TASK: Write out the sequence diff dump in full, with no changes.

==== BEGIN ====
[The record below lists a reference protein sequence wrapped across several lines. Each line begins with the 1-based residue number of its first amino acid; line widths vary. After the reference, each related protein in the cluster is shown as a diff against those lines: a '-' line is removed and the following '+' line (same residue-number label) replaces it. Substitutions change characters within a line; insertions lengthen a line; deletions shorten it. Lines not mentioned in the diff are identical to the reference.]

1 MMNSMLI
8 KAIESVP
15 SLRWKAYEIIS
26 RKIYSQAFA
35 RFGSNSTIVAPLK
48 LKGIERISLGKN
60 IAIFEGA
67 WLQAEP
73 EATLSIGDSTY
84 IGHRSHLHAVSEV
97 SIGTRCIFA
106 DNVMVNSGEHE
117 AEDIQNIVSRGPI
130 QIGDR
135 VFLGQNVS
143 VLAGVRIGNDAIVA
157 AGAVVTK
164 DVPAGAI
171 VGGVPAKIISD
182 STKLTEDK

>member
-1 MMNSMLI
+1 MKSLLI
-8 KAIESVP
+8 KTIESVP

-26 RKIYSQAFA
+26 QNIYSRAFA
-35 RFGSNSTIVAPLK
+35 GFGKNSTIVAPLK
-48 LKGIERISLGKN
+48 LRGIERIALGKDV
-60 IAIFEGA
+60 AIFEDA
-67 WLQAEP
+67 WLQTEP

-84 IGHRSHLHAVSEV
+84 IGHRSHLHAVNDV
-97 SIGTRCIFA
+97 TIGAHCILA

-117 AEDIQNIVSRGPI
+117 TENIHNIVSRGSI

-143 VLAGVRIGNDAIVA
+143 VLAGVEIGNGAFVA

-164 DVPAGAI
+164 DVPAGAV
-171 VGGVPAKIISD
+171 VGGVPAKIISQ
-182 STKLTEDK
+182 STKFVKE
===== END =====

[The record below lists a reference protein sequence wrapped across several lines. Each line begins with the 1-based residue number of its first amino acid; line widths vary. After the reference, each related protein in the cluster is shown as a diff against those lines: a '-' line is removed and the following '+' line (same residue-number label) replaces it. Substitutions change characters within a line; insertions lengthen a line; deletions shorten it. Lines not mentioned in the diff are identical to the reference.]

1 MMNSMLI
8 KAIESVP
15 SLRWKAYEIIS
26 RKIYSQAFA
35 RFGSNSTIVAPLK
48 LKGIERISLGKN
60 IAIFEGA
67 WLQAEP
73 EATLSIGDSTY
84 IGHRSHLHAVSEV
97 SIGTRCIFA
106 DNVMVNSGEHE
117 AEDIQNIVSRGPI
130 QIGDR
135 VFLGQNVS
143 VLAGVRIGNDAIVA
157 AGAVVTK
164 DVPAGAI
171 VGGVPAKIISD
182 STKLTEDK

>member
-1 MMNSMLI
+1 MKSLLI
-8 KAIESVP
+8 KTIESVP

-26 RKIYSQAFA
+26 QNIYSRAFA
-35 RFGSNSTIVAPLK
+35 GFGKNSTIVAPLK
-48 LKGIERISLGKN
+48 LRGIERIALGKDV
-60 IAIFEGA
+60 AIFEDA
-67 WLQAEP
+67 WLQTEP

-84 IGHRSHLHAVSEV
+84 IGHRSHLHAVNDV
-97 SIGTRCIFA
+97 TIGAHCILA

-117 AEDIQNIVSRGPI
+117 TENIHNIVSRGSI

-143 VLAGVRIGNDAIVA
+143 VLAGVEIGNGAFVA

-164 DVPAGAI
+164 DVPAGAV
-171 VGGVPAKIISD
+171 VGGVPAKIISQ
-182 STKLTEDK
+182 STKFVKE